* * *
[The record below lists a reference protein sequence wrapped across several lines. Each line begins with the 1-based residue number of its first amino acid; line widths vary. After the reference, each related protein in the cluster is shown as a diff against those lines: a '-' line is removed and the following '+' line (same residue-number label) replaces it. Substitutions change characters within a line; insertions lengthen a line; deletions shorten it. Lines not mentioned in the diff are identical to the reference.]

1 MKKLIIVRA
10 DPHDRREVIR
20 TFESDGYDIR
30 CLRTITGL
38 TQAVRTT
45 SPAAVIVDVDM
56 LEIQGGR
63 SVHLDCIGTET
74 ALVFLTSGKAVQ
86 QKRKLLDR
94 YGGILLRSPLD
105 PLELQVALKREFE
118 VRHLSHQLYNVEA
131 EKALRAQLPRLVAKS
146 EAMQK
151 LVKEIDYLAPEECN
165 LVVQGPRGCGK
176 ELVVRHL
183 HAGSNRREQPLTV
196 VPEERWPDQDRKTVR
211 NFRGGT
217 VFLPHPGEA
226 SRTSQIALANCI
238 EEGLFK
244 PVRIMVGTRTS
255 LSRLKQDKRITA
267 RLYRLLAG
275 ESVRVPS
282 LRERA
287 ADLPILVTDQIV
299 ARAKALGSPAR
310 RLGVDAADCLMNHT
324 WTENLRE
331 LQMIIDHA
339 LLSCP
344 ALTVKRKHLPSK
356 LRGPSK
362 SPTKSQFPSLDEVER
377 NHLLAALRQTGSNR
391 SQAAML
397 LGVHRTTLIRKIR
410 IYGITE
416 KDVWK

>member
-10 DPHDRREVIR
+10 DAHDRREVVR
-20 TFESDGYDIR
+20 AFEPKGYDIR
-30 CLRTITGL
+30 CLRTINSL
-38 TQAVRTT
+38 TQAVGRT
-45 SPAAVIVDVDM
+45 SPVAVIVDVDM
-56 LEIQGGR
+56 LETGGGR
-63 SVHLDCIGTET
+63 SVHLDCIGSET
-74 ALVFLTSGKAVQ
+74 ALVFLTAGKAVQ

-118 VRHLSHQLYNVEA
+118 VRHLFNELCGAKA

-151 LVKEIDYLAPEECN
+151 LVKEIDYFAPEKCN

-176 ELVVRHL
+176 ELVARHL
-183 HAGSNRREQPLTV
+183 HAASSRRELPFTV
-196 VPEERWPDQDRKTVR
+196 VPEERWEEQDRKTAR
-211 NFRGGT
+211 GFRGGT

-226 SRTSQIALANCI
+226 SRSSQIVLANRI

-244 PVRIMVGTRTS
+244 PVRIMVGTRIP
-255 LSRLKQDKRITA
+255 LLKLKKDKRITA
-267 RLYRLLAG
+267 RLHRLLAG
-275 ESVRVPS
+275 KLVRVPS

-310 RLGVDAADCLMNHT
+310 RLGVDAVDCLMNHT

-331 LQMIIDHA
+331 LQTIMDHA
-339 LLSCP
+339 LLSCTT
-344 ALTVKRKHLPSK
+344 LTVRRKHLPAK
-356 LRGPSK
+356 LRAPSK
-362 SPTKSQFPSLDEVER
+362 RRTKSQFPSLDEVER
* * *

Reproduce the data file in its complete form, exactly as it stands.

[The record below lists a reference protein sequence wrapped across several lines. Each line begins with the 1-based residue number of its first amino acid; line widths vary. After the reference, each related protein in the cluster is shown as a diff against those lines: a '-' line is removed and the following '+' line (same residue-number label) replaces it. Substitutions change characters within a line; insertions lengthen a line; deletions shorten it. Lines not mentioned in the diff are identical to the reference.]

1 MKKLIIVRA
10 DPHDRREVIR
20 TFESDGYDIR
30 CLRTITGL
38 TQAVRTT
45 SPAAVIVDVDM
56 LEIQGGR
63 SVHLDCIGTET
74 ALVFLTSGKAVQ
86 QKRKLLDR
94 YGGILLRSPLD
105 PLELQVALKREFE
118 VRHLSHQLYNVEA
131 EKALRAQLPRLVAKS
146 EAMQK
151 LVKEIDYLAPEECN
165 LVVQGPRGCGK
176 ELVVRHL
183 HAGSNRREQPLTV
196 VPEERWPDQDRKTVR
211 NFRGGT
217 VFLPHPGEA
226 SRTSQIALANCI
238 EEGLFK
244 PVRIMVGTRTS
255 LSRLKQDKRITA
267 RLYRLLAG
275 ESVRVPS
282 LRERA
287 ADLPILVTDQIV
299 ARAKALGSPAR
310 RLGVDAADCLMNHT
324 WTENLRE
331 LQMIIDHA
339 LLSCP
344 ALTVKRKHLPSK
356 LRGPSK
362 SPTKSQFPSLDEVER
377 NHLLAALRQTGSNR
391 SQAAML
397 LGVHRTTLIRKIR
410 IYGITE
416 KDVWK

>member
-10 DPHDRREVIR
+10 DAHDRREVVR
-20 TFESDGYDIR
+20 AFEPKGYDIR
-30 CLRTITGL
+30 CLRTINSL
-38 TQAVRTT
+38 TQAVGRT
-45 SPAAVIVDVDM
+45 SPVAVIVDVDM
-56 LEIQGGR
+56 LETGGGR
-63 SVHLDCIGTET
+63 SVHLDCIGSET
-74 ALVFLTSGKAVQ
+74 ALVFLTAGKAVQ

-118 VRHLSHQLYNVEA
+118 VRHLFNELCGAKA

-151 LVKEIDYLAPEECN
+151 LVKEIDYFAPEKCN

-176 ELVVRHL
+176 ELVARHL
-183 HAGSNRREQPLTV
+183 HAASSRRELPFTV
-196 VPEERWPDQDRKTVR
+196 VPEERWEEQDRKTAR
-211 NFRGGT
+211 GFRGGT

-226 SRTSQIALANCI
+226 SRSSQIVLANRI

-244 PVRIMVGTRTS
+244 PVRIMVGTRIP
-255 LSRLKQDKRITA
+255 LLKLKKDKRITA
-267 RLYRLLAG
+267 RLHRLLAG
-275 ESVRVPS
+275 KLVRVPS

-310 RLGVDAADCLMNHT
+310 RLGVDAVDCLMNHT

-331 LQMIIDHA
+331 LQTIMDHA
-339 LLSCP
+339 LLSCTT
-344 ALTVKRKHLPSK
+344 LTVRRKHLPAK
-356 LRGPSK
+356 LRAPSK
-362 SPTKSQFPSLDEVER
+362 RRTKSQFPSLDEVER